Hopes of making a national championship claim via the Associated Press media poll are nonetheless all but dead. Fourth-ranked Ohio State sits behind Notre Dame, Alabama and Georgia. The USA TODAY coaches' poll is off limits because of NCAA sanctions, and so is the postseason. A 12-0 finish and championship of the Big Ten's Leaders Division will have to do.
Item: Texas A&M coach Kevin Sumlin puts in his two cents' worth to Heisman Trophy voters. "It doesn't matter what year you are when you're talking about those numbers and the league we are (in)," he says, plugging the Aggies' Johnny Manziel.
Deduction: The league is the Big 12, which delivered Baylor's Robert Griffin III as last year's Heisman winner. And Manziel's redshirt freshman-year numbers are remarkably similar to RGIII's: 4,600 yards and 43 touchdowns running and passing through 12 regular-season games, compared with Griffin's 4,642 yards and 46 TDs.
Manziel's total yardage is an SEC record. His closing Heisman statement was a 439-yard, five-TD performance in Saturday's 59-29 rout of Missouri.
It pushed the Aggies' record in their first season in the SEC to an overall 10-2. Griffin and Baylor finished their regular season 9-3.
Item: Penn State's Sam Ficken nails all three of his field goal attempts against Wisconsin, including a 37-yarder in overtime that proves to be the difference in a 24-21 win. Georgia's Aaron Murray closes the regular season as the nation's top-rated quarterback.
Deduction: Bully for both of them after taking fan-base beatings early in the season. Ficken, who was brutalized in social media after missing four kicks in a second-week loss to Virginia, wound up hitting his last 10 attempts of the season and 12 of his last 13 (albeit none beyond 38 yards).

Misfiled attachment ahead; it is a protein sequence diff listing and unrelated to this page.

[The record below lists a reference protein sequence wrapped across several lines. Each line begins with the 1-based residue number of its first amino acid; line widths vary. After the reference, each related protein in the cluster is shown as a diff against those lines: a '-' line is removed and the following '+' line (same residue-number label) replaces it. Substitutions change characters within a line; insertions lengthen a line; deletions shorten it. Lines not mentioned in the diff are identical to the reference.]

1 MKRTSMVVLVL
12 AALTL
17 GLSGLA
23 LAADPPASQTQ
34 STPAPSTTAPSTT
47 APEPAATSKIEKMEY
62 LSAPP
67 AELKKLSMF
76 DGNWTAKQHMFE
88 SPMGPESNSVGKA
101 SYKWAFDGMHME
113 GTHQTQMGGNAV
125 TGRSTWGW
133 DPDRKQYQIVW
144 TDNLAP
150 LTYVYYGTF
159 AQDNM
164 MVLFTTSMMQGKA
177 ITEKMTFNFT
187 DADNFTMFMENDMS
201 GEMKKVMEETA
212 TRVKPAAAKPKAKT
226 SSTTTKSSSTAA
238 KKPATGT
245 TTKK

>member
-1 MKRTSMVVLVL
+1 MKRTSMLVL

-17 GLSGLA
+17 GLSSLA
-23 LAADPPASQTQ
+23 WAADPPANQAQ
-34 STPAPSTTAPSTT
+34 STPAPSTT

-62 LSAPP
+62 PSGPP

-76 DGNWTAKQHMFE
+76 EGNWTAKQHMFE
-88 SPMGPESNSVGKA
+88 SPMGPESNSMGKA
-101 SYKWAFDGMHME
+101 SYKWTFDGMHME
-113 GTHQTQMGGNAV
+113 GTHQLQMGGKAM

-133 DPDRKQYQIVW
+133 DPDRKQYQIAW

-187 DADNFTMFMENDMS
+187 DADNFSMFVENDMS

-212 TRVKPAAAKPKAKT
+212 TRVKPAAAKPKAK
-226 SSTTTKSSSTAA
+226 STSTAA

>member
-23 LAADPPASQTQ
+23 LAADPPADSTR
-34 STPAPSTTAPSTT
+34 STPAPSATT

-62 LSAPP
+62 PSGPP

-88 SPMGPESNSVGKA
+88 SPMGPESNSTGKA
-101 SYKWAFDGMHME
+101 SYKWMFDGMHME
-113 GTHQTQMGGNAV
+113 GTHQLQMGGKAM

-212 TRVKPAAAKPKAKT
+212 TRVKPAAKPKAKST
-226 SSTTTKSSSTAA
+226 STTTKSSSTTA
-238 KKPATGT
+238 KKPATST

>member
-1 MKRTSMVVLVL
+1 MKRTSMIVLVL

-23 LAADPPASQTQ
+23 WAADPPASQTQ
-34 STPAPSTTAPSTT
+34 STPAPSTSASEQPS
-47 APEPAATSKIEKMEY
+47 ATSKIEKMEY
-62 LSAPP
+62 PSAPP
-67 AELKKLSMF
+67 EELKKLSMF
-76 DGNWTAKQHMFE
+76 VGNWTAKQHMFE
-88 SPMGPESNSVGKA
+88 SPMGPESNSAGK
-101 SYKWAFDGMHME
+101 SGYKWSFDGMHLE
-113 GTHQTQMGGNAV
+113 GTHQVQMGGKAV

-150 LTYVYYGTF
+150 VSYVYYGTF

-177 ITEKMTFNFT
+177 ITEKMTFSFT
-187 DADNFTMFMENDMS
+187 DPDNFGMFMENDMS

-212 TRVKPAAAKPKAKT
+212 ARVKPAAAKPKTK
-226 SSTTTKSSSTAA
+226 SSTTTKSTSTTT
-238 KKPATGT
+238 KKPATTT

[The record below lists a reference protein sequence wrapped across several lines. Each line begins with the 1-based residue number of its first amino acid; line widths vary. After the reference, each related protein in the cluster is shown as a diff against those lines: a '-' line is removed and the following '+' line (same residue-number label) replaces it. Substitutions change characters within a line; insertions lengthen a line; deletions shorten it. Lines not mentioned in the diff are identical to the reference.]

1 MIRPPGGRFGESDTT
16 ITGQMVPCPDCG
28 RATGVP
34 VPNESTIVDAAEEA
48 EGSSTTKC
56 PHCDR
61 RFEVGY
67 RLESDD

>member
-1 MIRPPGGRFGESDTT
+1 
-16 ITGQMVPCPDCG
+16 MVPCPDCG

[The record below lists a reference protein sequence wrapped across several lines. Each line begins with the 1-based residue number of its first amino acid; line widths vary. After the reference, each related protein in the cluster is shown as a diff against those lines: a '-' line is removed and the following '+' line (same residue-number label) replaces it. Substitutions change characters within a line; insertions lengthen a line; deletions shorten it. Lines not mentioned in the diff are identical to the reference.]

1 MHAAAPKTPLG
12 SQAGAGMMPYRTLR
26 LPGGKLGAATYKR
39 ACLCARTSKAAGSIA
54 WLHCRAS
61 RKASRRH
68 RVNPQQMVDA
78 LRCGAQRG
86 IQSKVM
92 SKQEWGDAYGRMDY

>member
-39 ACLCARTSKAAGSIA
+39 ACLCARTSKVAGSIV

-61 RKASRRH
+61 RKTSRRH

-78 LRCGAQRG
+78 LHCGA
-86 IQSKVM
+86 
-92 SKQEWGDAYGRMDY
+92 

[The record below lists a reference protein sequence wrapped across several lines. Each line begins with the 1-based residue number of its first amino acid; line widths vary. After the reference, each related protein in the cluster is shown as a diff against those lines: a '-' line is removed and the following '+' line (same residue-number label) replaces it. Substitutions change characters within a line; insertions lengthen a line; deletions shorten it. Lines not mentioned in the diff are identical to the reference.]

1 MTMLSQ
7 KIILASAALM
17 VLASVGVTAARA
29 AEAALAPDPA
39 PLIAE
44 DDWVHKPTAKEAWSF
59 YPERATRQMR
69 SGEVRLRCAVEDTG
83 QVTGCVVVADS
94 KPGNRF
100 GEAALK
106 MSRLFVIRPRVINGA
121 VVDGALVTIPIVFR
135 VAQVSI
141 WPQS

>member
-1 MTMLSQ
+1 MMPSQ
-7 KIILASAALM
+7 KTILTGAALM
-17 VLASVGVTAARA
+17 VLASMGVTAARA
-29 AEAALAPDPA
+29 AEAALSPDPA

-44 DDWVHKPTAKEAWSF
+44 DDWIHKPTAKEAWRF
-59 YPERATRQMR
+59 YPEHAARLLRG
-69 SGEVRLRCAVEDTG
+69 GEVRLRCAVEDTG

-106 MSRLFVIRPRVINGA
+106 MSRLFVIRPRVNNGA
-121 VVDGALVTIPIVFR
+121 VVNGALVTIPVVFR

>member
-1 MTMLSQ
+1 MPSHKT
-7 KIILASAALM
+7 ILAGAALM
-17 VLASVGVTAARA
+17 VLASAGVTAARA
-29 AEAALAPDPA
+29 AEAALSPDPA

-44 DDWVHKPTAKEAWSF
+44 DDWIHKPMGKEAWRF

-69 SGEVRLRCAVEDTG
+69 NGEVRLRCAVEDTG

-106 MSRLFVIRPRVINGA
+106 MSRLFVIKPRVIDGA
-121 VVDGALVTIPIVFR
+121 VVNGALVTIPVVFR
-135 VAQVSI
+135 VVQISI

"There are a lot of examples like Sam Ficken on this football team that really just worked at it and improved all year," coach Bill O'Brien said after the overachieving Nittany Lions picked themselves up from the university scandal to finish 8-4.
Murray returned home from the Oct. 6 loss to South Carolina to find his house egged and covered in toilet paper. With Saturday's 14-for-17, 215-yard, two-TD performance against Georgia Tech, he finished the regular season with a 67 percent completion rate, 3,201 yards, 30 TDs and just seven interceptions.
He's the first SEC quarterback to top 3,000 yards in three consecutive seasons, and his 89 career TDs tie him for second in league history with Peyton Manning -- both behind Danny Wuerffel's 114 at Florida.
Item: Six years after winning just a single game, and four years after hiring Gary Anderson as coach, Utah State claims its first outright conference championship -- in the Western Athletic -- in more than three-quarters of a century.
Deduction: The Aggies made more history than that in pounding Idaho 45-9. They registered their first 10-win season (at 10-2) in the 114 years that the school has played football. They're headed to an attractive matchup in the Famous Idaho Potato Bowl vs. Mid-American champion Northern Illinois or Kent State on Dec. 15.
Next season, they'll move on from the WAC to the Mountain West.